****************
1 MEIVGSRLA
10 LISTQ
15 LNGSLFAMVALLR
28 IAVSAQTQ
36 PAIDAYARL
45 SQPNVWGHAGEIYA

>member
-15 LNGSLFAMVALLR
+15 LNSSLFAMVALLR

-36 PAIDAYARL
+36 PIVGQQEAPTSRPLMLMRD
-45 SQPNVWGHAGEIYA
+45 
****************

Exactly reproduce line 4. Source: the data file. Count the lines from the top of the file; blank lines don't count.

28 IAVSAQTQ